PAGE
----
As Registered Dietitians, we are often asked, “is the vegan diet healthy?” Unfortunately, as is often the case with questions related to diet, the answer is not a “one-size-fits-all” approach. The quality of a vegan diet truly depends on what you eat and how you prepare the foods that are eaten. Many people who make the decision to become Vegan are dedicated to the lifestyle, often due to the religious commitment. As a result, Veganism is not only about nutrition; it is often a belief system and a holistic way of life.
A vegan diet excludes all animal products and by products in the diet. These are notably: meat, poultry, fish and seafood, dairy products, eggs and honey.
Are there benefits of changing to a vegan diet?
With good planning vegan diets are healthful and nutritionally adequate and may provide health benefits in the prevention and treatment of certain diseases. Evidence indicates that vegans typically have:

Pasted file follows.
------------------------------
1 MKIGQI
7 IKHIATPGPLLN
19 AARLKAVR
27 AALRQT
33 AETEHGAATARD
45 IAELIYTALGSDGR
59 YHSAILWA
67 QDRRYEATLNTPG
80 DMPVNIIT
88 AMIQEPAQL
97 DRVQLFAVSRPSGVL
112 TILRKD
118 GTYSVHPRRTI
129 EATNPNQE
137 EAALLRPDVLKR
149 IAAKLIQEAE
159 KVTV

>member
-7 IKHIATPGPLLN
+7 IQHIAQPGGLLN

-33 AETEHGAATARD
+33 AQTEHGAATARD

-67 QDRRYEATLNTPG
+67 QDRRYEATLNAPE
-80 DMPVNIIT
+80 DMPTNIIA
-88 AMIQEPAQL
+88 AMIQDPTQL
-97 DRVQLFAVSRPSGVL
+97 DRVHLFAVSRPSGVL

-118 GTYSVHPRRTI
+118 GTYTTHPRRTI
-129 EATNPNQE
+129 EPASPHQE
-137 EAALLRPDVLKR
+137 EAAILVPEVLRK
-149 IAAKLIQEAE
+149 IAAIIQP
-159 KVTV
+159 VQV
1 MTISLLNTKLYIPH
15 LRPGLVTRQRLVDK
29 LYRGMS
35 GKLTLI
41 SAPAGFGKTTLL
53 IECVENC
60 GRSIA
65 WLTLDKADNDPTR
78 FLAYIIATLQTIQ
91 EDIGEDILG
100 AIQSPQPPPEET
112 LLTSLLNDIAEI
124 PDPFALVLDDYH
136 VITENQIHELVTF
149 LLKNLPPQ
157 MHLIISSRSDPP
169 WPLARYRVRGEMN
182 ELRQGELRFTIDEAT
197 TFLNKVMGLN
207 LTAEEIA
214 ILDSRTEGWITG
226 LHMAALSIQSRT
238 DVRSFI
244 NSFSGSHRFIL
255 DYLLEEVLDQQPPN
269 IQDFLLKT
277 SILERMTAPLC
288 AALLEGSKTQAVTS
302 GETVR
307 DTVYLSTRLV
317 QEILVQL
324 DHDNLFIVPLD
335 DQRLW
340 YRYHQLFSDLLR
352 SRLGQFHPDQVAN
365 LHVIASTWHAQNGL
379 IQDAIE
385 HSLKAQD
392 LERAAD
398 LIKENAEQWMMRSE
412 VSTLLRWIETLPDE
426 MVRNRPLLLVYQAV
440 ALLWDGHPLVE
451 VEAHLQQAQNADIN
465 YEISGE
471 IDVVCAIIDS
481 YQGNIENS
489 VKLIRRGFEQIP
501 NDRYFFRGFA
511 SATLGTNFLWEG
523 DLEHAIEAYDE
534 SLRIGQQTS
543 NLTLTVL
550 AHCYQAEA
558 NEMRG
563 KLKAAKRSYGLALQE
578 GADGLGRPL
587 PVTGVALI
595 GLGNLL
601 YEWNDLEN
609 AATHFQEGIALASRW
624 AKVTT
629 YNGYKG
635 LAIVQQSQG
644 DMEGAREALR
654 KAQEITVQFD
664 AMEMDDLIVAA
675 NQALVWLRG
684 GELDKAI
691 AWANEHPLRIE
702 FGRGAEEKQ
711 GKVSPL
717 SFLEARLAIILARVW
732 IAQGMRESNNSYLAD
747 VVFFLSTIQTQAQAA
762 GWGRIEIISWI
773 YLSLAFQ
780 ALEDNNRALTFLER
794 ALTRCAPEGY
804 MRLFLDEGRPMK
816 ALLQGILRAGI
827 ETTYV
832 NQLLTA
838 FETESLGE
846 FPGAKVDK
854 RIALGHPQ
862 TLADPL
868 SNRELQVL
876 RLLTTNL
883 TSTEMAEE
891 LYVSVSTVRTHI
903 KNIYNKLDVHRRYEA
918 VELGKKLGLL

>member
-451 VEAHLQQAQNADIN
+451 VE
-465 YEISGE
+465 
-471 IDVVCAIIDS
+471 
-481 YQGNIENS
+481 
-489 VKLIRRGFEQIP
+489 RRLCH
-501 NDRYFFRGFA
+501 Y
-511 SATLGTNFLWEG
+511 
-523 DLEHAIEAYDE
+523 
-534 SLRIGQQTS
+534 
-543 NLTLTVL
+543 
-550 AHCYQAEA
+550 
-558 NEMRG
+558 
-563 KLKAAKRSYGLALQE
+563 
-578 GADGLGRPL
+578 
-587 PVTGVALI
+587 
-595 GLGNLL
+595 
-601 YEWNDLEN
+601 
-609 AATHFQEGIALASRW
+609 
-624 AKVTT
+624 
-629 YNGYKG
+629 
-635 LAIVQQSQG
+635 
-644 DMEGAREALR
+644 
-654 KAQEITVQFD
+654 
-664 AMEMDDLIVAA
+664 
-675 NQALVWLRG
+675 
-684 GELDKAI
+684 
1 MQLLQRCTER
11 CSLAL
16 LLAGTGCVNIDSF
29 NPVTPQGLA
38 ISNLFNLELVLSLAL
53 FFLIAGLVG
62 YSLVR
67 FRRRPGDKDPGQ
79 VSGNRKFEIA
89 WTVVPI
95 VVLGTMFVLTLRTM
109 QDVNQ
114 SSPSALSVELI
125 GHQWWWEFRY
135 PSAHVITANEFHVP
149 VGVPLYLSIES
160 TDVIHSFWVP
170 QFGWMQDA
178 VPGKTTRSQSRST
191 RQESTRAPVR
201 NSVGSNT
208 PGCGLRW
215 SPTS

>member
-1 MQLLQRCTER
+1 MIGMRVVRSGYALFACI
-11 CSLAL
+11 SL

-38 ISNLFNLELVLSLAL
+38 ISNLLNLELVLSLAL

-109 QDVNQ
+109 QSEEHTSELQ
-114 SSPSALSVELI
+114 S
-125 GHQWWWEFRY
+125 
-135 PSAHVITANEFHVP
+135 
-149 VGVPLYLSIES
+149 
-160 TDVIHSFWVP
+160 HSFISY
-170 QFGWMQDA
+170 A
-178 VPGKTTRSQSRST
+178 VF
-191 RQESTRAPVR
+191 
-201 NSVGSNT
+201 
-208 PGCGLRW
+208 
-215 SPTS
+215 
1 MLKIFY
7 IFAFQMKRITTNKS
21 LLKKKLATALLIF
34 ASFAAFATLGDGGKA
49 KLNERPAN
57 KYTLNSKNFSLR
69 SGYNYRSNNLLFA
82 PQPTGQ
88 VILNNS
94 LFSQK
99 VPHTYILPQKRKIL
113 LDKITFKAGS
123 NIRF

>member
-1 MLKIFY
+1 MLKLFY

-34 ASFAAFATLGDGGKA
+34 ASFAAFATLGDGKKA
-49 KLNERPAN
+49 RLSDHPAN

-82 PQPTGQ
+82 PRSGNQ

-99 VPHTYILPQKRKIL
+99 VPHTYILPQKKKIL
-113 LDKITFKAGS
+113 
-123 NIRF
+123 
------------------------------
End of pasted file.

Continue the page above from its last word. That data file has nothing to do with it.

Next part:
- lower BMIs,
- a decreased risk of type 2 diabetes,
- reduced blood cholesterol levels,
- and a probable reduction in hypertension.
The factors that may improve the health benefits include a higher intake of fiber, fruits, vegetables, nuts, and legumes, and a lower intake of saturated fat and sodium.
Plant sources of protein can be included sufficiently in the Vegan diet to provide the necessary daily Protein requirements. Quinoa and Soybeans contain all 9 essential amino acids and as such can be considered complete proteins. Similarly, if legumes are combined with grains or legumes combined with seeds, the combination can also provide all 9 essential amino acids. It is important to consider though, that plant protein sources are noted as low-biological value proteins and therefore must be combined and complimented in the correct way, to ensure all essential amino acids are provided.
While a vegan diet can be a healthy way of eating, some people simply decide overnight to go vegan without doing any research or learning how to properly meet their nutritional needs. This can pose nutritional risk in the form of deficiencies of key vitamins and minerals in the diet. This can have a serious adverse effect on long-term health. Research shows that vegan diets are more susceptible to becoming nutritionally poor, as they are lower in the following key nutrients:
Omega-3 fatty acids